Back to Neighborhood Transformation mainpage
10/30/01: The following is an old, but still relevant article that Jaimie
Ross of 1000 Friends of Florida wrote that members might find interesting. Enjoy.
Grappling with Housing Needs
of the Lowest Income: Current Issues in Public and Assisted Housing
by Jaimie Ross, Affordable Housing Director, 1000 Friends of Florida
Thanks to the Local Government Comprehensive Planning and Land Development Regulation
Act, and the William E. Sadowski Affordable Housing Act, Florida leads the nation
in affordable housing planning, financing, programs, and technical assistance. Other
states around the nation look to Florida for guidance in all these areas of affordable
housing; we have a great many accomplishments for which to be proud. Meeting the
needs of the "poorest of the poor," however, is not one of them.
Florida's programs, by and large, are designed to address the needs of first time
home buyers, and renters who generally fall between 50-80% of area median income.
Our programs are designed to produce affordable housing by the private sector using
subsidy from government, usually in the form of a loan. It is not economically feasible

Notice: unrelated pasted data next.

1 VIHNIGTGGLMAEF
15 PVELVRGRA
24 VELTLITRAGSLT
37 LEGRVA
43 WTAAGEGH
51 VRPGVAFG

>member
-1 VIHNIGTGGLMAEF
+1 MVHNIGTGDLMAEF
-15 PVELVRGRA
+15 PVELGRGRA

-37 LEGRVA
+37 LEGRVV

for the private sector to produce housing with subsidy loans for persons with annual
incomes between zero and 30% of area median income, "the poorest of the poor."
For this population, we rely upon public housing authorities.
The enabling legislation for Florida's public housing authorities (PHAs) is found
in Chapter 421, Florida Statutes. It sets forth the mechanisms for local governments
to establish public housing authorities to develop, own, and manage housing for
extremely low income persons in accordance with HUD rules and regulations. Generally,
PHAs currently serve two functions; they own and operate public housing and they
administer the Section 8 program for tenants living in privately owned and operated
housing. Florida's 119 public housing authorities operate approximately 46,000 units
of public housing and administer approximately 65,000 section 8 certificates/vouchers.